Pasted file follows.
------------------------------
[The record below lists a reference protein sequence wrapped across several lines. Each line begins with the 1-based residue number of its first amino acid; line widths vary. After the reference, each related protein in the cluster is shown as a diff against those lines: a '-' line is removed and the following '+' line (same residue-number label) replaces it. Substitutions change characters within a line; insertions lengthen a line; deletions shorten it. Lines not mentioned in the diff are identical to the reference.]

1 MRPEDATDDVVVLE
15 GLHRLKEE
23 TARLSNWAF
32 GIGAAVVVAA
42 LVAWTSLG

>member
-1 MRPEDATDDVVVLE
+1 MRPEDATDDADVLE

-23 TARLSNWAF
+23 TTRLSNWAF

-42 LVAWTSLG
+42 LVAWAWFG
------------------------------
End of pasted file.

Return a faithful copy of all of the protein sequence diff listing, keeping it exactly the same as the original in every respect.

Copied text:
[The record below lists a reference protein sequence wrapped across several lines. Each line begins with the 1-based residue number of its first amino acid; line widths vary. After the reference, each related protein in the cluster is shown as a diff against those lines: a '-' line is removed and the following '+' line (same residue-number label) replaces it. Substitutions change characters within a line; insertions lengthen a line; deletions shorten it. Lines not mentioned in the diff are identical to the reference.]

1 MRPEDATDDVVVLE
15 GLHRLKEE
23 TARLSNWAF
32 GIGAAVVVAA
42 LVAWTSLG

>member
-1 MRPEDATDDVVVLE
+1 MRPEDATDDADVLE

-23 TARLSNWAF
+23 TTRLSNWAF

-42 LVAWTSLG
+42 LVAWAWFG